The forced resignation of Patrick Conroy, the House chaplain, has caused convulsions on Capitol Hill. Conroy is a Jesuit priest and has been the spiritual leader of the House since 2011. The event laid bare the deep religious fissures among Congress members.

Democrats, irrespective of their religion, have accused Speaker Paul Ryan of pushing politics into this ordinarily general nonpolitical role. Ryan is an elected Republican from Wisconsin. Both Republican and Democrat Catholics have condemned this move. Ryan is believed to be the principal instigator behind this action.

The unstable political environment was made more volatile by off the cuff remarks by Representative Mark Walker, an elected Republican from North Carolina. He made a few comments to the media where he put forward the opinion that the person who will occupy the chaplain post should preferably be a family man with adult children. This would make the chaplain be more relatable. The person can also give better counsel to lawmakers who are married and have kids.

A few Republicans and some Democratic lawmakers thought the comments to be extremely anti-Catholic as almost every Catholic priest takes celibacy vows. Representative Pete King, a Republican from New York, particularly criticized Walker during a private GOP conference. Walker apologized both in the meeting and later in public with reporters. He clarified that he meant the recommended person must have experience of working with families. King has accepted Walker's explanation, but not all Congress members accepted this excuse.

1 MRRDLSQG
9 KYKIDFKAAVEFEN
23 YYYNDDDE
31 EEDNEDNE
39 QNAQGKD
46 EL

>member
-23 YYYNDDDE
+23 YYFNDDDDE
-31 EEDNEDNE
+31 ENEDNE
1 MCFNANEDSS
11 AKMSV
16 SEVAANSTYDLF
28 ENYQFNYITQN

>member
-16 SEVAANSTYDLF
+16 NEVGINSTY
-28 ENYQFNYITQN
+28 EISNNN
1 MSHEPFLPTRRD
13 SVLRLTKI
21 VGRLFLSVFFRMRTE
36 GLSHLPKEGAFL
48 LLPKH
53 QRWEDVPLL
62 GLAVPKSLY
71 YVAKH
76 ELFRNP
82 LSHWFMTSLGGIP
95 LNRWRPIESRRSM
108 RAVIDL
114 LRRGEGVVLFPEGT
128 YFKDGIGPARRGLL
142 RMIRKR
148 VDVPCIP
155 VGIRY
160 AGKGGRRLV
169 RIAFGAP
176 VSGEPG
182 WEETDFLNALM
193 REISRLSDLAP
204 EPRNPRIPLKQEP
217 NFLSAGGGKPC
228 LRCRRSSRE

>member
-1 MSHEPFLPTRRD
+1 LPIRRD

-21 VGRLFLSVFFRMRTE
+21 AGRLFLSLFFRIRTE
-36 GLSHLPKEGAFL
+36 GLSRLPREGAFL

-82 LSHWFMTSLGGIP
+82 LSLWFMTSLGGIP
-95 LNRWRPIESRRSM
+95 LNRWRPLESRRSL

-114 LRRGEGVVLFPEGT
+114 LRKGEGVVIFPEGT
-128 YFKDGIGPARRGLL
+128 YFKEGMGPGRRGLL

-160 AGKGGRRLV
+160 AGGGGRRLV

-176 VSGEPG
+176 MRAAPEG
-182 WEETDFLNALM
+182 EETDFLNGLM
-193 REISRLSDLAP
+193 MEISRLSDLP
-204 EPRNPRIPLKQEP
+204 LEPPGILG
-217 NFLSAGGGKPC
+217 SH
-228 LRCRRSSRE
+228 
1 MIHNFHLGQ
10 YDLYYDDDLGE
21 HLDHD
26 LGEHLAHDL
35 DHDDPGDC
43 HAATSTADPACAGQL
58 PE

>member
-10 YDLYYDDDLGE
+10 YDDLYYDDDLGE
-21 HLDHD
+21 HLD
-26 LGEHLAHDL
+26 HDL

Republican Emanuel Cleaver, an elected Democrat from Montana, sharply criticized Walker's remarks. He termed them bigotry. He pointed out when someone specifies a person with a family; then the speaker is clearly anti-Catholic. Ryan, in some private conversations with Republican lawmakers, said many GOP members felt Conroy had neglected “pastoral needs.”

When it comes to Conroy, he was in the dark as to why the speaker sacked him from the post. Cleaver warned that it would be impossible to pick Conroy's substitute without first knowing why Conroy was sacked to begin with. Multiple Democrats claim Speaker Ryan has no authority to eject Conroy from his position.

Speculation on Twitter says Conroy may have been dismissed over his views on a tax bill.

Resources

Follow the Conversation on Twitter